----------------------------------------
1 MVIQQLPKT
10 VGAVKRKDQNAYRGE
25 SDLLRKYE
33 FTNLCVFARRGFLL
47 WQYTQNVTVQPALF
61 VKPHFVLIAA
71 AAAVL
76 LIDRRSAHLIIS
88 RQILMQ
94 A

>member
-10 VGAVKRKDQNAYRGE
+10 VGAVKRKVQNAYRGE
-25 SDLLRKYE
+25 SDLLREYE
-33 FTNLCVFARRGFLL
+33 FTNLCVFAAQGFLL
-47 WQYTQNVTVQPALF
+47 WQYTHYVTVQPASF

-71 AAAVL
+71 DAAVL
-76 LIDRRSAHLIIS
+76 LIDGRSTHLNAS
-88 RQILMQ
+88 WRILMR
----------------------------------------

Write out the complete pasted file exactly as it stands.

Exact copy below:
1 MVIQQLPKT
10 VGAVKRKDQNAYRGE
25 SDLLRKYE
33 FTNLCVFARRGFLL
47 WQYTQNVTVQPALF
61 VKPHFVLIAA
71 AAAVL
76 LIDRRSAHLIIS
88 RQILMQ
94 A

>member
-10 VGAVKRKDQNAYRGE
+10 VGAVKRKVQNAYRGE
-25 SDLLRKYE
+25 SDLLREYE
-33 FTNLCVFARRGFLL
+33 FTNLCVFAAQGFLL
-47 WQYTQNVTVQPALF
+47 WQYTHYVTVQPASF

-71 AAAVL
+71 DAAVL
-76 LIDRRSAHLIIS
+76 LIDGRSTHLNAS
-88 RQILMQ
+88 WRILMR